The Great Market Hall or Central Market Hall, Market Hall (“Nagyvásárcsarnok”) is the largest and oldest market hall in Budapest. It was opened on February 15, 1897. Here you can find a variety of different types of food and fascinating architecture.
6. Visit Fisherman’s Bastion
The Fisherman’s Bastion (“Halászbástya”) is a neo-Romanesque structure built between 1895 and 1902 by Frigyes Schulek. It rises on the castle hill on the site of the medieval fish market of Buda. Due to its unique design, it is definitely a must-see for any architecture fan.
7. See the Hungarian Parliament Building
The Parliament Building (“Országház”), is the seat of the Hungarian Parliament in Budapest. The 268-meter-long building, located directly on the banks of the Danube, is one of Budapest’s landmarks. It was modeled after the Palace of Westminster, the seat of the British Parliament in London. The construction lasted from 1885 to 1904 and was designed by architect Imre Steindl in a neo-Gothic style.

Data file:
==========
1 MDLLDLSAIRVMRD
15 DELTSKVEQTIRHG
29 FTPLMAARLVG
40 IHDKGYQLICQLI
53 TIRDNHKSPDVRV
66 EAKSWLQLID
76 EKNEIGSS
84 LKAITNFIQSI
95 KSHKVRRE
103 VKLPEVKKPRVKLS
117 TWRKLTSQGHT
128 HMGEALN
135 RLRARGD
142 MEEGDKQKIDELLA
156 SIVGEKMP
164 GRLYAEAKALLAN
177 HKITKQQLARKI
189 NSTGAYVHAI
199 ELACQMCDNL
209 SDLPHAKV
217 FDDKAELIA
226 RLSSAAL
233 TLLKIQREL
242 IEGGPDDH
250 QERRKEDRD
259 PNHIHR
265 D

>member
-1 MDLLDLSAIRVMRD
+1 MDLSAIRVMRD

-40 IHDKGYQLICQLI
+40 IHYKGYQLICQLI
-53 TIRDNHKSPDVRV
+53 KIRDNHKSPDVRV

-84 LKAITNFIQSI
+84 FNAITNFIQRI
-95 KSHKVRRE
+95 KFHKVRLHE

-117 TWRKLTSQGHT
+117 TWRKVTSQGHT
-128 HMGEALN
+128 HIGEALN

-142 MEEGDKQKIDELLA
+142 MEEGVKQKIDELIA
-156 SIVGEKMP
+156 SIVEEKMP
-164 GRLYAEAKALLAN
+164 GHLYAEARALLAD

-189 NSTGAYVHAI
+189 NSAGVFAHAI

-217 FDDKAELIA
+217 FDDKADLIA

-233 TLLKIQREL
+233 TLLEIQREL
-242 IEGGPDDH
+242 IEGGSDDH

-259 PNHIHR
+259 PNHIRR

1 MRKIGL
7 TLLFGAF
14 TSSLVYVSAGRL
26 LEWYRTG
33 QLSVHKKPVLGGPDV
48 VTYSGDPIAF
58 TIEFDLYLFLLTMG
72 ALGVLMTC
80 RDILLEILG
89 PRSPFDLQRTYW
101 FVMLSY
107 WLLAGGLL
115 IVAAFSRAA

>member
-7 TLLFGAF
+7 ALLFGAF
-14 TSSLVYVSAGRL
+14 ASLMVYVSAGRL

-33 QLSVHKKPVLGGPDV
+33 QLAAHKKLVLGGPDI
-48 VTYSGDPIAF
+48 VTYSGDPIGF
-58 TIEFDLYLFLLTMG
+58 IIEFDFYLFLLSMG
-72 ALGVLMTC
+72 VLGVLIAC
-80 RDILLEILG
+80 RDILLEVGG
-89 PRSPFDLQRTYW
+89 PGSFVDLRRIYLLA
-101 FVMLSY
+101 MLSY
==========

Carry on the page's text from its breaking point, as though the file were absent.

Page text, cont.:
“Dohány Street Synagogue in Pest, Budapest – Hungary” by Emmanuel Dyan is licensed under CC BY 2.0.
8. Visit Dohány Street Synagogue
The Dohány Street Synagogue (“Dohány utcai zsinagóga”) is the largest synagogue in Europe with a seating capacity of 3,000 people. The synagogue represents the center of neological Judaism. It was built between 1854 and 1859 in the Moorish Revival style. The Viennese architect of the synagogue, Ludwig Förster, deliberately used architectural forms inspired by oriental architecture.
9. Enjoy Hungarian delicacies at Café New York
Café New York is one of the most beautiful historic cafés in Europe.
Originally built by the New York Life Insurance Company and opened in 1894, the magnificent building is definitely worth a visit, although you should bear in mind the high prices.
10. Stroll through the Castle Quarter
The Caste Quater is a historic district with a lot of things to see. I’ve already mentioned the Royal CAstle and Fisherman’s Bastion which are located here but there is even more to explore. For example the Vienna Gate, “Táncsics Mihály utca” (significant street) and Matthias Church.
You can also visit the Castle Garden Bazaar (“Várkert Bazár”), which forms one of the entryways to the Castle District.